Doug Lavey participated in Or Tzedek’s first program in the summer of 2007. In his first post for Or Tzedek, Doug reflects on how his Or Tzedek experience fostered a commitment to social justice and led him to take advantage of other opportunities. Doug currently studies Political Science and Economics at University of Illinois at Urbana-Champaign.
My Experience with Social Justice
By Doug Lavey
Or Tzedek Participant, Summer 2007
It is rare to be offered the opportunities for learning, growth and social justice that one can find at Or Tzedek. Indeed, your high school and college years offer a small window to take advantage of social service programs directed specifically towards teenagers.
My involvement in social justice programs began at Or Tzedek in the summer of 2007. Since that summer, I furthered my involvement and dedication to social justice through my academics, extracurricular activities and work.
My dedication to social justice has blossomed into an incredible journey that has taken me all over the world. This includes two programs through PanimWorks (Southwest and DC Jam) a trip to Costa Rica with International Student Volunteers and work as a student coordinator for Invisible Children.
Besides summer social justice programs, I volunteered and had internships with JCUA and the UIC Office of Sustainability.
Through these experiences I have become involved in affairs at the local, state, national, and international levels. I have had the privilege of working with Navajo Indians, sustainable farmers in rural areas of Costa Rica, former child soldiers from Uganda, and underprivileged or homeless individuals in Washington, D.C. and Chicago. Since I began college, I was able to take many of the lessons I learned about myself and society into a very rewarding and educational job as a resident advisor. Furthermore, this summer, I will be interning in Washington, D.C. with a political organization.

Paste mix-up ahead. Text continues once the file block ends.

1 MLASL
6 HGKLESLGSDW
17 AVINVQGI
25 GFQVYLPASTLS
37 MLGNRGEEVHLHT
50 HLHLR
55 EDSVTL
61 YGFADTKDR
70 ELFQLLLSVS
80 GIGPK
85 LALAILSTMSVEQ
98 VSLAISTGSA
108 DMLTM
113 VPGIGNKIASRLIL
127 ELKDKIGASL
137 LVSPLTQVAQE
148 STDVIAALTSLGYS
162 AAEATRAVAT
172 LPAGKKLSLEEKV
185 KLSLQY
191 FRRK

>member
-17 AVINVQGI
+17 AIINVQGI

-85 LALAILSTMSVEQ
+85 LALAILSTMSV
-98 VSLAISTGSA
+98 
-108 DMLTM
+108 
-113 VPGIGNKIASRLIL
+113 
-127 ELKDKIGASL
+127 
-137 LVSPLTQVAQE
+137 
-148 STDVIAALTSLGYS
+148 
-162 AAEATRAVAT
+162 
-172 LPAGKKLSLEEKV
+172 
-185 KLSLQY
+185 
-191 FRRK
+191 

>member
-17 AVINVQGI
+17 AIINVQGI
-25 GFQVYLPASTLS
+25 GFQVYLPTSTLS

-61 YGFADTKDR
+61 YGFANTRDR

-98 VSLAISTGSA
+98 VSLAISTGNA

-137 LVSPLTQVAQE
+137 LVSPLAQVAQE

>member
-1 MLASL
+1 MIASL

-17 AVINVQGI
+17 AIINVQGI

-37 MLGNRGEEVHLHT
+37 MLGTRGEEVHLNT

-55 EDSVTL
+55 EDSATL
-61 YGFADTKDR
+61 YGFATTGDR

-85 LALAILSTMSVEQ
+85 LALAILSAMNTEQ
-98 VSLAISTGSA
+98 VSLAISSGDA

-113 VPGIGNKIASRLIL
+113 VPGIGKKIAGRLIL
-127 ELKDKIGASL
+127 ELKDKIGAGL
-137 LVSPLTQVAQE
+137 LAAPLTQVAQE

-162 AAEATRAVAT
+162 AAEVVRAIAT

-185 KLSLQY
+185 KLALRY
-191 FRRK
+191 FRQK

I cannot stress enough my encouragement for teens to find the public service programs that are available to you only at this age and stay informed on local, state, national and international issues. The world faces many challenges, and our generation will be responsible for addressing and finding innovative solutions.
Understanding an issue is the first step to getting involved and finding solutions. This will open up many doors for you, as it did for me.
Education led me to the group Invisible Children, dedicated to stopping the longest running war in Africa. I am currently the vice president of the Invisible Children chapter on campus and have found it to be extremely rewarding and eye-opening.
Ask questions and demand answers. Get your friends, peers, and family involved; I’ll end with a popular and fitting saying from Invisible Children, “Ask! The worst thing they could do is say no.”
Learn more about Or Tzedek, JCUA’s Teen Social Justice Institute